Women like Kim Kardashian can still breastfeed children who were born to a surrogate mother by tricking their body into thinking they’re pregnant.
Kim, who welcomed her third child with Kanye West on Monday, recently featured a breastfeeding pillow in a Snapchat video of her baby product haul, which left many of her followers wondering if she can produce milk without being pregnant.
Surrogacy is a form of assisted reproduction that involves using a woman’s uterus to carry an embryo and deliver a baby for another person or couple.
But as experts explained to Daily Mail Online, there are many ways the 37-year-old reality star can nurse her daughter.
Kim Kardashian posted this photo on Instagram on Monday with the caption ‘She’s Here’ to announce the arrival of her third baby
Molly Petersen, certified lactation counselor at Lansinoh, a breastfeeding product company, told Daily Mail Online women like Kim can produce breast milk through a process called induced lactation.
The concept of women nursing babies they didn’t give birth to isn’t a new one. In the late 19th and 20th centuries, families hired ‘wet nurses’ — usually women who were already lactating from a recent pregnancy — to breastfeed their child.
Women can experience lactation for nearly two years after birth.
Kim, who gave birth to Saint in 2015 and North in 2013, could induce lactation without medication.
‘Some moms can establish their supply without the use of any medical intervention. Simply putting baby to the breast can induce lactation,’ Petersen said.
It gets a little tricky when a woman who hasn’t given birth wants to breastfeed a baby she did not give birth to.
The production of breast milk is a result of a complex interaction of three hormones — estrogen, progesterone and human placental lactogen — during the final weeks or months of pregnancy.
‘The hormones estrogen and progesterone increase during pregnancy and play a large part in readying a woman’s body for breastfeeding,’ Petersen told Daily Mail Online. ‘Without them, it can be difficult for moms to supply milk.’
Kim has to rely on a successful replication of this process if she wants to produce milk for her third child born via surrogate.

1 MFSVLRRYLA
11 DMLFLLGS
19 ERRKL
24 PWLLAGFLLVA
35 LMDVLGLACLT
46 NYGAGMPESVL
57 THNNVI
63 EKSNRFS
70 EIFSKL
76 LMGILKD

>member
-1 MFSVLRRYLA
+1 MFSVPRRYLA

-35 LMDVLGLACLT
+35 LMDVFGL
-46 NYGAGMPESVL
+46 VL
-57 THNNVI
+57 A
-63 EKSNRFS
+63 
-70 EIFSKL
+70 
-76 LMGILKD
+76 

To achieve this, doctors will prescribe hormone therapy, such as supplemental estrogen and progesterone, herbs or medications to trick their body into thinking they’re pregnant.
The hormone therapy, which can last at least six months, should cease about eight weeks before the woman is expected to start breastfeeding and start using a breast pump in order to build milk supply, according to lactation consultant Dr Elizabeth LaFleur of Mayo Clinic.
‘This encourages the production and release of prolactin,’ Dr LaFleur wrote.
For successful lactation, women should do this increasingly over the next few weeks until the baby is born.
‘At first, pump for five minutes three times a day. Work up to pumping for 10 minutes every four hours, including at least once during the night,’ Dr LaFleur wrote. ‘Then increase pumping time to 15 to 20 minutes every two to three hours. Continue the routine until the baby arrives.’
The 37-year-old reality star now has three children with rapper Kanye West
Kim gave birth to four-year-old North West (far right) and two-year-old Saint (far left)
Doctors sometimes recommend that women continue pumping after they feed their surrogate or adoptive baby to establish breast milk supply.
The induced lactation process is easier for women like Kim who have given birth before and can be more difficult for those who’ve never given birth or have trouble conceiving.
‘Some of the same reasons that mothers cannot conceive — as in hormone imbalances — overlap with reasons that moms have difficulty breastfeeding,’ pediatrician Dr Jennifer Thomas, who is a member of the executive board on breastfeeding for the American Academy of Pediatrics, told Refinery29.
Infants reap many benefits when they are breastfed,according to the U.S. Department of Health and Human Services, including a reduced risk of asthma, leukemia, obesity and lower respiratory infections.
The World Health Organization recommends that babies are breastfed exclusively within the first hour of life until they are six months old.